This relationship can also make it easier to access specialist advice. Banks tend to have dedicated business managers in house, including advisors who specialise in helping startups and small businesses. Your bank can help you in other areas too, such as putting you in contact with accountants and legal advisors as well as helping you to access accounts management and payroll software, as well as a wide variety of other support services and SaaS solutions.
On a practical level, one of the challenges of running a business involves keeping track of cash flow, seeing who has paid you and wo customers. As a sole trader, for instance, it means you don’t have to ask clients to make cheques payable to you personally even though you are trading under a different name. A business account can help you reassure customers of the legitimacy of your business, especially for a relatively unknown startup.hen, and making forecasts for future income and expenditure. A dedicated bank account can make this a lot easier. With online access, you can view your account details from anywhere and set up alerts to inform you when payments have arrived and if your balance has fallen below a certain level.
Keeping a business-only account means that this financial ‘snapshot’ of your business is as accurate as possible — without personal transactions distorting the picture. It can also speed up the process of preparing business accounts; you know that all items of income and expenditure can be found in one place, so listing them all becomes straightforward.
Your business account can also help you to give the right impression to customers. As a sole trader, for instance, it means you don’t have to ask clients to make cheques payable to you personally even though you are trading under a different name. A business account can help you reassure customers of the legitimacy of your business, especially for a relatively unknown startup.
What to look for in a business bank account
When it comes to personal accounts here in the UK, we’re used to ‘free’ banking. Business bank accounts work differently; after all, the volume of transactions for a small business tends to be higher than for an individual. With a business account, you are effectively being provided with a service to help keep your business on track; hence, there tends to be a charge for that service.
Consequently, you should expect to pay a small monthly fee for your business bank account along with fees for certain types of transactions. There is however good news on the charges front for small businesses in the form of free introductory offers. For instance, Barclays offers free business banking for the first 12 months after company formation, and this includes access to startup experts for advice on getting your business off the ground in the early days.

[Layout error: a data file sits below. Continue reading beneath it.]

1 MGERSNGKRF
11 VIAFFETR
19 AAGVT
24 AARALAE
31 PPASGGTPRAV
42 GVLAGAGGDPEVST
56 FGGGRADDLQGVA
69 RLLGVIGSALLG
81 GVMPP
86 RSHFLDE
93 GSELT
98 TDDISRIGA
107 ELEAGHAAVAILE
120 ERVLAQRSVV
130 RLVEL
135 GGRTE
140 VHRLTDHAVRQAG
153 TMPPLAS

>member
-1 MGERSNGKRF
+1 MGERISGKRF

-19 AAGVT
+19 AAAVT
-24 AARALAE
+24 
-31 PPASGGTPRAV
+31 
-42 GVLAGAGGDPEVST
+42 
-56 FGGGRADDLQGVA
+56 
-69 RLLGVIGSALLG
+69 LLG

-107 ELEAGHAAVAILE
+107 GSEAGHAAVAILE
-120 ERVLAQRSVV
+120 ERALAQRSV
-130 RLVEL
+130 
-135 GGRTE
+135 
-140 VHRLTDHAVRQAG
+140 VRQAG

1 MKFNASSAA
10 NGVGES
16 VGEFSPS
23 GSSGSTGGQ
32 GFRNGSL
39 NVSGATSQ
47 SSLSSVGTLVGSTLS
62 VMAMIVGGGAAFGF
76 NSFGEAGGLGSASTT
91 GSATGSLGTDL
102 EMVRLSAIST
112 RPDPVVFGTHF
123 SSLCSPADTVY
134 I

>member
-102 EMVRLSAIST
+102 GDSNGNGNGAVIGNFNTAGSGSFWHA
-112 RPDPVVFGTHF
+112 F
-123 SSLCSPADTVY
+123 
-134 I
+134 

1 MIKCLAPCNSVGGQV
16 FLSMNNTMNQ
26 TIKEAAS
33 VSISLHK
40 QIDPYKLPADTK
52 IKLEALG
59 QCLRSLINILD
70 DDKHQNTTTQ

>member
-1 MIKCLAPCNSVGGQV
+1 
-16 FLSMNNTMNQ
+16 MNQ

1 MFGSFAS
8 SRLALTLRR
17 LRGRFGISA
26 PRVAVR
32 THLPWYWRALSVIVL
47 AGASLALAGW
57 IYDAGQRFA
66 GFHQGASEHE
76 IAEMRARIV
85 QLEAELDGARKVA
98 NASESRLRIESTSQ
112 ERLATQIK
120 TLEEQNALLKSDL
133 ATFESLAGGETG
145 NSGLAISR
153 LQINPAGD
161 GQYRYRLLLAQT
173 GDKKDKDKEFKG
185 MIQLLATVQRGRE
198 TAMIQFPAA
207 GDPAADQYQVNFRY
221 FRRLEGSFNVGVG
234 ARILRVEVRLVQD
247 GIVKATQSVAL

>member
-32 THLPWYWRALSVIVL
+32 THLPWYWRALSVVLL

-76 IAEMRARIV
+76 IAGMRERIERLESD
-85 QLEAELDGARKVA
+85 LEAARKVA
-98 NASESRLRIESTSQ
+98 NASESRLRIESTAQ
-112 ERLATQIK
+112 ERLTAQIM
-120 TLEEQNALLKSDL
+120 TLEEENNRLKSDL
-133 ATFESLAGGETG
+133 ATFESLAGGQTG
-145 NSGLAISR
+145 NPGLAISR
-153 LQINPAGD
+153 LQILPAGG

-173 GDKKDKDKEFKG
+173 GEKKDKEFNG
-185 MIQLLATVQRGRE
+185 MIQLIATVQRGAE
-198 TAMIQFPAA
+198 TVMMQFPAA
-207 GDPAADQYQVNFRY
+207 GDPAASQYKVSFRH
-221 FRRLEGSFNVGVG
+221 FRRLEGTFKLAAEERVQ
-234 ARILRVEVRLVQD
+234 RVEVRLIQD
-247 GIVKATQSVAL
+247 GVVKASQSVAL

It’s worth looking carefully at the charging structure of various accounts to see which ones offer best value, depending on your preferred way of doing business. Let’s say you are running an ecommerce business, for instance. Here, virtually all the money you receive is likely to be through online payment. As such, it might make better sense to opt for a plan with a higher monthly account fee, but which carries no charge for electronic payments. By contrast, if you deal mostly in cash and cheques, a mixed payment plan might suit you better.
As a general rule, electronic payments attract lower charges than old-fashioned cheques and other forms of assisted payment (they are less complicated to process at the bank’s end). To help keep banking costs as low as possible, it’s definitely worth investing in ways to enable this such as portable card readers and online payment facilities on your website. It also makes life easier for your customers; after all, entering a card number is much less hassle than hunting for a cheque book.
Overall, online banking can make day-to-day admin much easier. If possible, it’s worth asking to see a sample online account to ensure it’s easy to use and you can make sense of it. Of course, not everything can be done online, and it’s often useful to be able to speak to an advisor — especially if something unexpected crops up in your business. As such, it’s worth paying particular attention to banks that have a local presence in your area to make sure you have access to to that face-to-face service should you need it.
Setting up an account: how to access a fantastic introductory deal
Applying for a business bank account is a straightforward process. In terms of personal details, banks generally request proof of identification and of your residential addresses for the last three years; you’ll also be asked to provide details of your wider financial arrangements such as mortgages and regular loan repayments.
You’ll need to provide information about your business, too. This generally includes details of your turnover, expenses, and investment you have put into your business since company formation. The bank will also require confirmation of your trading address and registered company address if you have gone through a limited company formation.
You may also be interested to know that The Formations Company has teamed up with Barclays to deliver a special offer designed to help up-and-coming companies. Open a business account with Barclays within 90 days of forming a company with us and you’ll benefit from £50 cashback in your new business bank account. Find out more about our exclusive deal here, and get exactly what you need to start your new account on the right track.